There’s a lot going on right now. I’ve begun Ink & Feather Collective, I’m close to releasing the first episode of a podcast I’ve been working on, I’m doing some really interesting safety compliance work with an American company, and we’re travelling around the world with six kids (currently in the Netherlands).
Some people comment that our life is interesting — and I agree — but we’re doing all this because we believe the world is changing and the opportunity to help shape the next phase of our societies will depend largely on an understanding of other cultures, not just our own. My wife and I wanted to be exposed — and to expose our children — to more than we would have been sitting comfortably back home in Western Canada. We wanted to engage culture and see how we might learn from the people we would meet throughout Europe (for now). Everything we’ve done so far has lead us to what we’re doing right now, but I want to be more intentional about sharing what we’re experiencing and learning.
I’ll avoid writing to much about Ink & Feather on this blog, but, if you’re interested, you can follow our community’s musings here.
For those reading who might not know us personally, or be up to speed on our life, here’s the quick update in a single paragraph.
We have six kids, aged 3–13. We have spent most of our lives in the Okanagan Valley, on the west coast of Canada. In 2015 I accepted a role with Facebook and we relocated our family to Dublin, Ireland. Prior to moving to the Republic of Ireland, I had a spent quite a bit of time travelling the world as part of The Walt Disney Company. Travelling by myself for work was great and eye-opening, but often lonely. The opportunity to go exploring as a family was too good to pass up. So, after leaving Facebook, we decided to put all our stuff in storage and begin an open ended exploration of Europe. We first visited Portugal and then France. Now, we find ourselves in south-east Netherlands, near a city called Eindhoven.
As part of the upcoming podcast, I’ve been searching out great customer experiences and crafters of all things delicious and fantastic! Today, I’m sitting in one of my favourite cafés, Lucifer Specialty Coffee. It’s here that I first learned of the dutch word, gezelligheid. There’s not a great English translation so, the best I can do is warm or cosy. It’s more than that though, it involves the way a host welcomes you into that space. It’s hospitality within a wonderful space. It’s how I would describe many — if not most — of the dutch people we’ve had the privilege to get to know. We noticed it first in the Dutch we met while staying at a campsite down in the south of France. In fact, that’s why we decided to come to the Netherlands, we met some friends who offered us the opportunity to stay in their house while they go on vacation.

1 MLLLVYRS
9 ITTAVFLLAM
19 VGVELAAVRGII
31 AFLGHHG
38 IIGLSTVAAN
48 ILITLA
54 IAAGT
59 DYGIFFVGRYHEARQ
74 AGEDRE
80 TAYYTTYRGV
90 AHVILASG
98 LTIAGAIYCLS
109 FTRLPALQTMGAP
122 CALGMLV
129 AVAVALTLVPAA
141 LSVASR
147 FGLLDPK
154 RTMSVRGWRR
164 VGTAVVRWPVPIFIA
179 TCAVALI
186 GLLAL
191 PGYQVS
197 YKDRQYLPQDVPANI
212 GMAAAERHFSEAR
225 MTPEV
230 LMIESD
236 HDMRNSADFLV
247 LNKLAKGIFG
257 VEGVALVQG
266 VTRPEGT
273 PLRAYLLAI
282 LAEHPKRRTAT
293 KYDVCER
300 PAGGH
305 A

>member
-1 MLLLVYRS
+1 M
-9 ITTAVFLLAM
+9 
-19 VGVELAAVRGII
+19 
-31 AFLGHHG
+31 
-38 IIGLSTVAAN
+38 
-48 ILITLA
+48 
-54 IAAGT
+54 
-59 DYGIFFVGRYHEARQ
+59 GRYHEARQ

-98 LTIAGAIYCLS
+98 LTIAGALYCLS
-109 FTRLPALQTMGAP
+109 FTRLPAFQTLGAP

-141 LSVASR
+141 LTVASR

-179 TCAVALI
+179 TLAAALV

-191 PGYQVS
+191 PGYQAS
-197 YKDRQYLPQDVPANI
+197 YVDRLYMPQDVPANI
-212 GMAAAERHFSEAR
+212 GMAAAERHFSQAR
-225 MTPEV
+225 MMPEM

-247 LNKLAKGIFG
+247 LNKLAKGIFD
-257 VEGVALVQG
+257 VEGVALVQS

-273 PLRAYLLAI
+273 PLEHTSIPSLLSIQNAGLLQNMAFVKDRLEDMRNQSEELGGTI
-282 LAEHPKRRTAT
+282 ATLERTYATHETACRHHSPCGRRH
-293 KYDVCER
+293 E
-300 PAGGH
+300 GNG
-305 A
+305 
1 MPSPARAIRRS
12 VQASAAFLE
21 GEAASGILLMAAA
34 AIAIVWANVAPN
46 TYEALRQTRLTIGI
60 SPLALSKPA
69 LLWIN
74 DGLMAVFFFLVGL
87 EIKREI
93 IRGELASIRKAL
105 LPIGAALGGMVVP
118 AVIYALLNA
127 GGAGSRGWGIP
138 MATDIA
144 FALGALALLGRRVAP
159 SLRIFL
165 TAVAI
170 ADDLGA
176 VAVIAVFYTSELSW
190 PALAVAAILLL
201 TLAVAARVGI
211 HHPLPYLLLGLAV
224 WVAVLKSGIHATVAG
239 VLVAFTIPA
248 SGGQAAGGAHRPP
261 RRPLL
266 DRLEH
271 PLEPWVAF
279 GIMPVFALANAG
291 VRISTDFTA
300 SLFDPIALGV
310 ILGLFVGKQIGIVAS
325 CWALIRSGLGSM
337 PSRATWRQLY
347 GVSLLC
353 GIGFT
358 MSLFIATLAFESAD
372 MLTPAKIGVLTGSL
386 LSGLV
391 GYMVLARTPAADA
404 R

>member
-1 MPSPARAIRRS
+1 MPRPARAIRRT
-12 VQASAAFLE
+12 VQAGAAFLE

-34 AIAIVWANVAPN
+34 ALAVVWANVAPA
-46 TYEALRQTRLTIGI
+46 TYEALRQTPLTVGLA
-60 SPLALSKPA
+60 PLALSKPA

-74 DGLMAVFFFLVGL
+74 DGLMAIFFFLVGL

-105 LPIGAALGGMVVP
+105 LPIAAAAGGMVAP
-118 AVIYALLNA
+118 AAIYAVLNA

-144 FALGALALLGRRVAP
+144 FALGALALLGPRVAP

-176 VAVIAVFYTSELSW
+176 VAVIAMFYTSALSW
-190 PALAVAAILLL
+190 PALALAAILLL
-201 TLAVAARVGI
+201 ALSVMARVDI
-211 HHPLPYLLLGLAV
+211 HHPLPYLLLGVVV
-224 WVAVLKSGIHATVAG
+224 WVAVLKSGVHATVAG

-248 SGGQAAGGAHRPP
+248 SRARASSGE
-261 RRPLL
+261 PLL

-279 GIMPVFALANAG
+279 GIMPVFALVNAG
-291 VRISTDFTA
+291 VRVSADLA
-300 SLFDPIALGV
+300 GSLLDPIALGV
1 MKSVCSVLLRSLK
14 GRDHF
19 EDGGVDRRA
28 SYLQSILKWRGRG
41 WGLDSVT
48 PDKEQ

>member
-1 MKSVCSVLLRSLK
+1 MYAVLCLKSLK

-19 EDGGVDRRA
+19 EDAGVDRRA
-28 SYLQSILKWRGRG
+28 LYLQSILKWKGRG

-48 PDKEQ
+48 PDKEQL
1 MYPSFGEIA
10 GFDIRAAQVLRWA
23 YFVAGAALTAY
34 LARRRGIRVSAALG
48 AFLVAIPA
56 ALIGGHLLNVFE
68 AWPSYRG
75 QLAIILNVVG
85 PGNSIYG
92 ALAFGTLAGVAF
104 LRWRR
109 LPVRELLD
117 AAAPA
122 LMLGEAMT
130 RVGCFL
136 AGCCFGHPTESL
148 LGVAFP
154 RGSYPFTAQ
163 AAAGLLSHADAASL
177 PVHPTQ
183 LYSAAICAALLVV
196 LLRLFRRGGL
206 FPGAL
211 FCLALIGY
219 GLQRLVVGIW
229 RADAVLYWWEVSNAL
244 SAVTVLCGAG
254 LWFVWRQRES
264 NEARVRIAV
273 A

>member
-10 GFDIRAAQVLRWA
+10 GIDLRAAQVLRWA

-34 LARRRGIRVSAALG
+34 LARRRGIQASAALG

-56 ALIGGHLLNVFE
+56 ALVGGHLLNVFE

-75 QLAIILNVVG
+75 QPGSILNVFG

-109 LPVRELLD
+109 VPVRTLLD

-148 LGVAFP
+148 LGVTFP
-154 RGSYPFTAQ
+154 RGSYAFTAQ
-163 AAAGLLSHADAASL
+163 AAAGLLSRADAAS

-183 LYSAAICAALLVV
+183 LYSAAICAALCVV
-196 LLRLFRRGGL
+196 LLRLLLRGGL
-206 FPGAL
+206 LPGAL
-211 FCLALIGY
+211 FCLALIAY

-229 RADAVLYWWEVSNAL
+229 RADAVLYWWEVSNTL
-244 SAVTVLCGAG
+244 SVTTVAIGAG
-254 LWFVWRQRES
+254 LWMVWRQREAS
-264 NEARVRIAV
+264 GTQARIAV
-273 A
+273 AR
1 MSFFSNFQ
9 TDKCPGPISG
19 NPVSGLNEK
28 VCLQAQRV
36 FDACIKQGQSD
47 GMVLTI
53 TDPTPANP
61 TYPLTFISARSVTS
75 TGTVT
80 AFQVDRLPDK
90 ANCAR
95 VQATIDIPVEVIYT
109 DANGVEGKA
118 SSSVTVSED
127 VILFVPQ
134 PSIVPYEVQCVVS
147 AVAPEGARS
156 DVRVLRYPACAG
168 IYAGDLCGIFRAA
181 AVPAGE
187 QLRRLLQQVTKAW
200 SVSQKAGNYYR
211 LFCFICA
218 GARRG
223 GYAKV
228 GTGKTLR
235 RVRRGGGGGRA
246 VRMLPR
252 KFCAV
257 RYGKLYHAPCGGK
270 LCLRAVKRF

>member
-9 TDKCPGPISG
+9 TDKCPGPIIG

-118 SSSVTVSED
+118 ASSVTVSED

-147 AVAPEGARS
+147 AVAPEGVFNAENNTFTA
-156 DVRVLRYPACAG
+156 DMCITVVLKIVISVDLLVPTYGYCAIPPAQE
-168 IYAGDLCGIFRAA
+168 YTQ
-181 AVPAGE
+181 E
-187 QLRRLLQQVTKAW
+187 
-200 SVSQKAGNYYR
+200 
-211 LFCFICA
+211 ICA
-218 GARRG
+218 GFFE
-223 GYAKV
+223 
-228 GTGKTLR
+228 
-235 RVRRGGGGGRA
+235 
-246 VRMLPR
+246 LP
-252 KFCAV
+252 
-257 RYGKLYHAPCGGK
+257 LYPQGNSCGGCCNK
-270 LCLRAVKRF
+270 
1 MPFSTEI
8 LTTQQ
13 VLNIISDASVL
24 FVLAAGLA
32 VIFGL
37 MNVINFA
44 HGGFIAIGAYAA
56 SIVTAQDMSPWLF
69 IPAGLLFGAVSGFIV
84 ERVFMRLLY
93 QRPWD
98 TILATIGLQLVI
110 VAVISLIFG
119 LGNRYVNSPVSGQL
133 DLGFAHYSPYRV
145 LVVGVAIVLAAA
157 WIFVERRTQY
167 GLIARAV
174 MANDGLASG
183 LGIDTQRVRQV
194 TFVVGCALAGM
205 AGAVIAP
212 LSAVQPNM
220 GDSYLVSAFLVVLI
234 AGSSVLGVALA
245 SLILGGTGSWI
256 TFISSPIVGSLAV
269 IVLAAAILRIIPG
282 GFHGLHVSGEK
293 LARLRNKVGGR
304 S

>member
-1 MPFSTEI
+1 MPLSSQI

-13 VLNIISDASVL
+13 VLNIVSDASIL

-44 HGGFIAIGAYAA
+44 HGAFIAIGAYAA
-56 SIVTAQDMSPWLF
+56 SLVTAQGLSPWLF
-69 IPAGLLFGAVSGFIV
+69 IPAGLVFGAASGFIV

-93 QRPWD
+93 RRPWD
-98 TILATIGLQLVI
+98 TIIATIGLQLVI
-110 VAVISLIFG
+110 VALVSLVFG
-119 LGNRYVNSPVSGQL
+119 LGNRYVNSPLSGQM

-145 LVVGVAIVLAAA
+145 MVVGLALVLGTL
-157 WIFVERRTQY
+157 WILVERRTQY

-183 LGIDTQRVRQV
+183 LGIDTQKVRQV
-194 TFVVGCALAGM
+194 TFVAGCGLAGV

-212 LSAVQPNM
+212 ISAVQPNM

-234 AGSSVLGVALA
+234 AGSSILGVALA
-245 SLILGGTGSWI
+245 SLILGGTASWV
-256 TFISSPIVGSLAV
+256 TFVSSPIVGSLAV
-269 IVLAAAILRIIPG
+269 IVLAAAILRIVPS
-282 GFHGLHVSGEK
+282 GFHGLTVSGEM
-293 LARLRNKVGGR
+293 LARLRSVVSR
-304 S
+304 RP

We’ve been here for just over a week now and I’m completely taken by this country. There’s so much going on here and I can’t help but feel Eindhoven will soon be a city most other cities are watching.
But, for today, I’m mostly thinking about gezelligheid. How does this become such an important part of a national identity?
Joshua, the first to introduce the word to me, talks about how Dutch people just want to come home and relax. He suggested it was a form of laziness, but I suspect it’s more than that. I wouldn’t describe the Dutch as “lazy” at all! Joshua is a great example of a passionate Dutchman who is insanely interested in a particular topic (coffee, in his case) and goes deep into the subtext of it.
I met another guy this weekend at the Feel Good Market. I didn’t catch his name — I regret this greatly — but he is a character, through and through. His market stand consists of at least three BBQs; all unique and smoking of promise. He had a large moustache and reminded me of a Dutch intelligentsia. His BBQ racks were lined with fresh buns and various kinds of sizzling meat. As he worked the coals, almost in trouper fashion, he pitched his offerings, not that anyone present was going to need too much convincing.
Or just down from him, another man sang the praises of his wife’s homemade jalapeño cheddar sausages. “You’ll never try a better sausage in all your life!” he confidently stated.
There’s a lot of pride in this country, but not a vague, nationalistic pride in something intangible. It’s the rich and charming pride of the designer and crafter; in the results of a job well done. Mix that with the warm hospitality — the gezelligheid — and you can begin to see how the world benefits from the Dutch.